TABLE OF NATIONS The Genesis 10:1 listing of the descendants of Noah's sons to explain the origin of the nations and peoples of the known world. The account is unique for several reasons. First, a new chapter begins in biblical history at this point; humanity has a new beginning through Noah and his three sons. Second, the account highlights the ethnic makeup of the ancient world, listing some seventy different ethnic groups that formed the basis of the known world. Third, despite our lack of knowledge about many of the groups listed in the chapter, Genesis 10:1 underlines the fact that the Bible is based on historical events. Fourth, Genesis 10:1 provides the basis for understanding Abraham, introducing his world and his relationship to that world. The account of the Table of Nations, with a few variations, also appears in 1 Chronicles 1:5-23.
The Table of Nations has three basic divisions. The people and lands of the known world fit into one of three families, the family of Shem, Ham, or Japheth. The names which appear in each of the families are names which come from several different categories: racial descent, geographical location, language differences, or political units.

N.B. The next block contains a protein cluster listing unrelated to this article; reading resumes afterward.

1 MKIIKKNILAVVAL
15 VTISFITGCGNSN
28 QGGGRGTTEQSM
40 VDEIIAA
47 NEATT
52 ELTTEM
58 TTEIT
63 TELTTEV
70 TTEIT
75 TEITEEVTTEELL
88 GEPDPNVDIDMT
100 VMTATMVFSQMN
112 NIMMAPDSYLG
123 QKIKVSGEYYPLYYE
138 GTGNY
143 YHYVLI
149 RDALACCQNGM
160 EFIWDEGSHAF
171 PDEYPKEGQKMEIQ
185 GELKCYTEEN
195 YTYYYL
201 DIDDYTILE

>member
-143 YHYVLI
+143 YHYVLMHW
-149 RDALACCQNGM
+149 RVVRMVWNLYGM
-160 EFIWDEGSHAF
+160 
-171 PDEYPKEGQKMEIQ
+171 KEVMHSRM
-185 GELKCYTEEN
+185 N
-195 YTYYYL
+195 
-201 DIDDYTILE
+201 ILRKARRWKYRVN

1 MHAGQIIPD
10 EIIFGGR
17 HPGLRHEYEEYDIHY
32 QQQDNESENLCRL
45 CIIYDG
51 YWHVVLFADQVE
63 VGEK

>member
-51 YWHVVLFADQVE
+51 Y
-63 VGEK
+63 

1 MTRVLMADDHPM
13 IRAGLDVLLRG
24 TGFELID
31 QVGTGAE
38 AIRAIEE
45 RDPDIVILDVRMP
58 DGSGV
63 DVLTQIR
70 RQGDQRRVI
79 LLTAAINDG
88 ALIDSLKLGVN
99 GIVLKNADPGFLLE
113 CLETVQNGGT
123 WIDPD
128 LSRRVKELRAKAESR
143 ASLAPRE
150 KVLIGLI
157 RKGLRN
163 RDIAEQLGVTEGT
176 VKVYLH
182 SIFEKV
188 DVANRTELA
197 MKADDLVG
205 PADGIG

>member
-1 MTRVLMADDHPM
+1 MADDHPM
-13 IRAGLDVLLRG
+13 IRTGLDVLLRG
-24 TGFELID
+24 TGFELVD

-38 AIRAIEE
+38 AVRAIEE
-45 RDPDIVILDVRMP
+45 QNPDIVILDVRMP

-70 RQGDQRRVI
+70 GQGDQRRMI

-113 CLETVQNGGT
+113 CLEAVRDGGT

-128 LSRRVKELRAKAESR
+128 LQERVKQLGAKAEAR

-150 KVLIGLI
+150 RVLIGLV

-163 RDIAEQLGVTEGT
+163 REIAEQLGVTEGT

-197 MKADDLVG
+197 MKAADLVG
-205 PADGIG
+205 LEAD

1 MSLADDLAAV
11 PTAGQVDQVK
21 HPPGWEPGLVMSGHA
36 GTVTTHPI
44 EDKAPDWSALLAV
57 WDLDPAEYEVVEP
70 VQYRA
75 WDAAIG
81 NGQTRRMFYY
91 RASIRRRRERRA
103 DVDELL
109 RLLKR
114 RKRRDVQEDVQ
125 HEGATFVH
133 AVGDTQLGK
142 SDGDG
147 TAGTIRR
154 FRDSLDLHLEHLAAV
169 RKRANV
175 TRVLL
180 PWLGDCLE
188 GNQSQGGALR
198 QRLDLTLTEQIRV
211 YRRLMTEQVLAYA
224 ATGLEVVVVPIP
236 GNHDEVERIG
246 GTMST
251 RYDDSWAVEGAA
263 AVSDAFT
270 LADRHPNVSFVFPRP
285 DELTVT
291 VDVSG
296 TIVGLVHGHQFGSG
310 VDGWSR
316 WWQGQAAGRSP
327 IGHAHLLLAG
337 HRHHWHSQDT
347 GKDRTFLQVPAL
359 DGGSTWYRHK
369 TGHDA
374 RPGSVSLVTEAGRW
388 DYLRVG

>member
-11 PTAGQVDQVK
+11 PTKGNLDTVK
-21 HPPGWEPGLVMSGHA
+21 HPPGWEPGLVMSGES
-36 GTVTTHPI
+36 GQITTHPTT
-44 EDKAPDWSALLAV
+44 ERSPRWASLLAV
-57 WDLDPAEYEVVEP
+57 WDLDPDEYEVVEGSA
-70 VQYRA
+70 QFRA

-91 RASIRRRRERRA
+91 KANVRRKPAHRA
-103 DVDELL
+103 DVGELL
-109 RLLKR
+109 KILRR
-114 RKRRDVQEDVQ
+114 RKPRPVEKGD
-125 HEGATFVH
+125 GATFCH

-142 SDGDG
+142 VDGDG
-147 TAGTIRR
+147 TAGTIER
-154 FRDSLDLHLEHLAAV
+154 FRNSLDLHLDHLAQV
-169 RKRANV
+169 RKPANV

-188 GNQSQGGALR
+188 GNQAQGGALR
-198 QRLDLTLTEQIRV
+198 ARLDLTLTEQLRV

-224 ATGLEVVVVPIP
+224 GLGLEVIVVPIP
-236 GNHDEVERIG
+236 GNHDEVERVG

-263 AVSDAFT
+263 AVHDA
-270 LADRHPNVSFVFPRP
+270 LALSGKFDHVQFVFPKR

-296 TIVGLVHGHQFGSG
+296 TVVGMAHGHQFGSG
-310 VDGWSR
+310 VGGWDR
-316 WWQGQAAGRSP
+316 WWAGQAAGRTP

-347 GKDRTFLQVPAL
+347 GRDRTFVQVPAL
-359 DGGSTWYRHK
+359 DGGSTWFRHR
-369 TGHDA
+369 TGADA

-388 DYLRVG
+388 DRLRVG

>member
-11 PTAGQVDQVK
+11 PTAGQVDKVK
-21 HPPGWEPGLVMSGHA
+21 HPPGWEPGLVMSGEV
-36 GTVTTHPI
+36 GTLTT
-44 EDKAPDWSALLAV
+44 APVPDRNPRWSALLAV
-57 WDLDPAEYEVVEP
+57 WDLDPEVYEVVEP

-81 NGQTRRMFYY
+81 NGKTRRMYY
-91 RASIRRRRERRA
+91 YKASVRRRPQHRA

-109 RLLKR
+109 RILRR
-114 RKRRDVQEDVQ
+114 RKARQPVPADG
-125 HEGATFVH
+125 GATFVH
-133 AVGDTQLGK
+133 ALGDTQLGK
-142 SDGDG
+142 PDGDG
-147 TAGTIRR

Japheth's descendants (Genesis 10:2-5) inhabited the Aegean region and Anatolia or Aisa Minor. The descendants of Ham (Genesis 10:6-20) were located especially in the regions of North Africa and the coastal regions of Canaan and Syria. The descendants of Shem (Genesis 10:21-31) are especially important because Abraham comes from the line of Shem. Thus Abraham is a Shemite
or Semite. Because he is also a descendant of Eber, he is called a Hebrew (Genesis 11:14-32). The descendants of Shem were located generally in north Syria, that is, the region of the upper part of the Euphrates River, and Mesopotamia, especially the eastern part. See Assyria; Babylon; Canaan; Habiru; Israel; Mesopotamia; Semites.
These dictionary topics are from the Holman Bible Dictionary, published by Broadman & Holman, 1991. All rights reserved. Used by permission of Broadman & Holman.